CDC releases strategies to prevent diseases transmitted to humans from farm animals
CDC released today new strategies designed to reduce the risk of disease transmission from animals to people at venues where people have contact with farm animals.
Last year outbreaks of Escherichia coli O157:H7 in Washington and Pennsylvania associated with visits to farms sickened 56 people and led to 19 hospitalizations. These outbreaks as well as data from other studies demonstrated the need to develop these strategies which are published in the April 20 issue of Morbidity and Mortality Weekly Report
"Each year many young children across the country come in contact with farm animals at petting zoos, petting farms, and county fairs where they may be putting themselves at risk of getting a life threatening infection like E. coli O157:H7," said CDC Director Dr. Jeffrey Koplan. "Managers of these venues as well as parents of children who visit them should be aware of these risks and should assure that the strategies to minimize them are in place.
The strategies summarized below include:
1. Information should be provided. Persons providing public access to farm animals should inform visitors about the risk of transmission of enteric pathogens from farm animals to humans and strategies for prevention of such transmission.
2. Venues should be designed to minimize risk. Farm animal contact is not appropriate at food service establishments and infant care settings, and special care should be taken in settings with school-aged children. At venues where farm animal contact is desired, layout should provide a separate area for humans where the animals are not allowed, as well as an 'interaction' area. Animal petting should occur only in the interaction area to facilitate close supervision and coaching of visitors.
3. Hand-washing facilities should be adequate. Hand-washing stations should be available to both the animal-free area and the 'interaction' area. Running water, soap, and disposable towels should be available so that participants can wash their hands immediately after contact with the animals. Children under 5 years old should wash their hands with adult supervision.
4. Hand to mouth activities should not be permitted in 'interaction' areas. Hand to mouth activities such as eating and drinking, smoking, and carrying toys and pacifiers should not be permitted in 'interaction' areas.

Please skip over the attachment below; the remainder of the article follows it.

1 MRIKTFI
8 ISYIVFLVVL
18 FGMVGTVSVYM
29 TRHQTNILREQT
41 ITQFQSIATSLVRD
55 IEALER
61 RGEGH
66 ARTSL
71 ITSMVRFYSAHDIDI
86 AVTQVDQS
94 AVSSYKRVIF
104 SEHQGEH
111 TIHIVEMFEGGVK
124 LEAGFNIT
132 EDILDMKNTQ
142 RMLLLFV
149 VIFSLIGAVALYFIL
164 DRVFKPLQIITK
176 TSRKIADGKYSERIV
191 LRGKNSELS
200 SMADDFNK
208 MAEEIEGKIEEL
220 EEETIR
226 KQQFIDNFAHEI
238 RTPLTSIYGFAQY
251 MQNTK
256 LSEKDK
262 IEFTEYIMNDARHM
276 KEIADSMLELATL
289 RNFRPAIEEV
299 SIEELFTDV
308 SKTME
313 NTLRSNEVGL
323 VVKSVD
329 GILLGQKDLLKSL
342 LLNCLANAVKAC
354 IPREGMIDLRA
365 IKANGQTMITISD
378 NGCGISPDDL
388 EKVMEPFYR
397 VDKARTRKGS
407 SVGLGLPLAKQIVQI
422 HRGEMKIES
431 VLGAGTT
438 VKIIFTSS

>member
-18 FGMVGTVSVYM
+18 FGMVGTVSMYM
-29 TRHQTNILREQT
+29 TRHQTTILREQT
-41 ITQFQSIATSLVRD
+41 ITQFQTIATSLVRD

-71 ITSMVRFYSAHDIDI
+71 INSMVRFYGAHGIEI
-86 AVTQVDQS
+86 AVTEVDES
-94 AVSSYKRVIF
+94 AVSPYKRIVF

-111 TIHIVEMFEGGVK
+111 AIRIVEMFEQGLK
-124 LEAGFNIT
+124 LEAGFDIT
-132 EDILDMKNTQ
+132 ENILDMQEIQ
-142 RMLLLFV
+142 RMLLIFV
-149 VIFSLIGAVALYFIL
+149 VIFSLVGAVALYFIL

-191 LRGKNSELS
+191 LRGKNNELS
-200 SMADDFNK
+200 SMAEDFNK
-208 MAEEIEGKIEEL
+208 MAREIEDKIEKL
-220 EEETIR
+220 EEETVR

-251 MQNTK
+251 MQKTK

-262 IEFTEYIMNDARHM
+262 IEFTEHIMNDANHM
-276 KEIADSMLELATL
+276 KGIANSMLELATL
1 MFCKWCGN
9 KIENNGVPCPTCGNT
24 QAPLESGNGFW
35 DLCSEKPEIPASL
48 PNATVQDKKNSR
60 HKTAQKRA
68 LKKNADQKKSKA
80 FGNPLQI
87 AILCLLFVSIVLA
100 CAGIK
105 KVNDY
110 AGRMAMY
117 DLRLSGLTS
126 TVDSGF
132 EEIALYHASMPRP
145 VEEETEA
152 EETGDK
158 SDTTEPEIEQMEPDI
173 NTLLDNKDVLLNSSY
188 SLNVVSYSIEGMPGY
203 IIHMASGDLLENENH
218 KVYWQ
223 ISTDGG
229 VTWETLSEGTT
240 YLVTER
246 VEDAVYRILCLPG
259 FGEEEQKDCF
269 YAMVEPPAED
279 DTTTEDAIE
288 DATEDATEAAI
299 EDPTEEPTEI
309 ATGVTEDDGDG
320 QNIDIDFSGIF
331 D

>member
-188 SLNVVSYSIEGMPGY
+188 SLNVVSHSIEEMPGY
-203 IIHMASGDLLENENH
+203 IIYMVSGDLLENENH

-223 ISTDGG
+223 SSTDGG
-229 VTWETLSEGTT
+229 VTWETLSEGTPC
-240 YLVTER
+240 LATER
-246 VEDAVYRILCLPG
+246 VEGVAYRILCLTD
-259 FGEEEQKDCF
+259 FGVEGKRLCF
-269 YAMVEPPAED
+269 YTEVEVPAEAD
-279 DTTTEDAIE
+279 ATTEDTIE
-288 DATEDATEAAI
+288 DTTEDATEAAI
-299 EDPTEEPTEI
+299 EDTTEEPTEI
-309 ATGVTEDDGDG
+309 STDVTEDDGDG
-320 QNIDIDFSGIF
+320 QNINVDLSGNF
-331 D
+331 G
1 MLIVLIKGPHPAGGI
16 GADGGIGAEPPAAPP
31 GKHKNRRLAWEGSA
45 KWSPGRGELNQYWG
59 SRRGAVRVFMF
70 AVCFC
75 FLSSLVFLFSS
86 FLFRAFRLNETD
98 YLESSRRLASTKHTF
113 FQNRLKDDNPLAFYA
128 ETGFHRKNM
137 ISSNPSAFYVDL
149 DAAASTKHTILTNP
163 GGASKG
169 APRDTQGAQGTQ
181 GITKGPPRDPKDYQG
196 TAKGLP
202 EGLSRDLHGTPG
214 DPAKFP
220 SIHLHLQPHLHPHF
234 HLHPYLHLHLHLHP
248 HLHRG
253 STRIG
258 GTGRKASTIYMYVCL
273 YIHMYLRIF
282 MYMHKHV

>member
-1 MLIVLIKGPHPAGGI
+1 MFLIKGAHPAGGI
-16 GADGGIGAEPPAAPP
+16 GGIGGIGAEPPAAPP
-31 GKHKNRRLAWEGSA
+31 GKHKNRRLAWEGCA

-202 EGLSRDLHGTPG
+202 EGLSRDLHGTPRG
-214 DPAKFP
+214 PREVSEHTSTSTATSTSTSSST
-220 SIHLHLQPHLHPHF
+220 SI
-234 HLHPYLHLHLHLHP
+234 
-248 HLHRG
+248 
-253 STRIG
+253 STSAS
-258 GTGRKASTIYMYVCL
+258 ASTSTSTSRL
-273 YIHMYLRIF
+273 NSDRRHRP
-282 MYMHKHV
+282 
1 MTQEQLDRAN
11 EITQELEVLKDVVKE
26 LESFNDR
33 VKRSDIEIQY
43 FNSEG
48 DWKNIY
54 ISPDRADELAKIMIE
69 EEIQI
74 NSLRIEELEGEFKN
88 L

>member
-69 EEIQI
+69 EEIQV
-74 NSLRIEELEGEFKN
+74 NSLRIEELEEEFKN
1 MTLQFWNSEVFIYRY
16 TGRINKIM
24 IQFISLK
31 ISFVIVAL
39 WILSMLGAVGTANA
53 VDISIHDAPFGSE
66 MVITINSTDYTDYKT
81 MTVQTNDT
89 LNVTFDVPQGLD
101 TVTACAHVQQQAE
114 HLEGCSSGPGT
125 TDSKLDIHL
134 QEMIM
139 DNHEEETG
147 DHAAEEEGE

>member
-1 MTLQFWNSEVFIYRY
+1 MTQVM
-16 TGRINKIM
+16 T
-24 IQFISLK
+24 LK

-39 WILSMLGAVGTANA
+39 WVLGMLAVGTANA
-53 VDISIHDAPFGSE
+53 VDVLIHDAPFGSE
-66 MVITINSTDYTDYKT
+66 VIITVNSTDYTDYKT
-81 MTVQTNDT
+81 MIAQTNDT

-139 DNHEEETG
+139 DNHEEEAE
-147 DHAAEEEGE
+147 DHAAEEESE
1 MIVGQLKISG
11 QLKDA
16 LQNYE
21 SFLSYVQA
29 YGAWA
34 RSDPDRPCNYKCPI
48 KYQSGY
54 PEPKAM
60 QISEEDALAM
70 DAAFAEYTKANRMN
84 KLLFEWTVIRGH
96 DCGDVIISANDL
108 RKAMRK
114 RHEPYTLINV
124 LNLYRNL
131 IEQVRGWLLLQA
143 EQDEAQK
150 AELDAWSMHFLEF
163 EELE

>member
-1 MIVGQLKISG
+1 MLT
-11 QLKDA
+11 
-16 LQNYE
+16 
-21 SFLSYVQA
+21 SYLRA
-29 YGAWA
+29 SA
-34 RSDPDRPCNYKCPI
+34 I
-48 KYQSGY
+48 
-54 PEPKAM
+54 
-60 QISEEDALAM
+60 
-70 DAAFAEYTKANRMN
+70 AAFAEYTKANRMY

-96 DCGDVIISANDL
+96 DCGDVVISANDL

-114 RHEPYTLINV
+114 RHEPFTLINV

5. Persons at high risk for serious infections should observe heightened precautions. Farm animals should be handled by everyone as if the animals are colonized with human enteric pathogens. However, children under 5 years, the elderly, pregnant women, and immunocompromised persons (e.g., those with HIV/AIDS) are at higher risk of serious infections. Such persons should weigh the risks of contact with farm animals. If allowed to have contact, children under 5 years should be closely supervised by adults, with precautions strictly enforced.
6. Raw milk should not be served. Most people become infected with O157 primarily by ingesting food (including meat, produce, fruit, and juice) or water contaminated by animal feces, according to Dr. John Crump, CDC epidemiologist who investigated the outbreak in Pennsylvania. "In addition, people can become infected by petting farm animals or touching their surroundings which are contaminated with animal feces, and then putting their unwashed hands in or around their mouth," he said.
CDC developed these strategies in collaboration with the United States Department of Agriculture and the National Association of State Public Health Veterinarians. The agency is seeking suggestions or comments concerning the strategies until July 2001.
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